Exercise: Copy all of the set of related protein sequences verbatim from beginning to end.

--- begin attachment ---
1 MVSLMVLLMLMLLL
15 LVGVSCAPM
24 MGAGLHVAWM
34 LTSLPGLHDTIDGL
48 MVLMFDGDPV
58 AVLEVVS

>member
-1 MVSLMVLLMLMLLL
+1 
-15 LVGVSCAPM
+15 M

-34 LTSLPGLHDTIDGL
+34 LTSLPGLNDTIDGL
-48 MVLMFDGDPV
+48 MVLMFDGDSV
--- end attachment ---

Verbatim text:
1 MVSLMVLLMLMLLL
15 LVGVSCAPM
24 MGAGLHVAWM
34 LTSLPGLHDTIDGL
48 MVLMFDGDPV
58 AVLEVVS

>member
-1 MVSLMVLLMLMLLL
+1 
-15 LVGVSCAPM
+15 M

-34 LTSLPGLHDTIDGL
+34 LTSLPGLNDTIDGL
-48 MVLMFDGDPV
+48 MVLMFDGDSV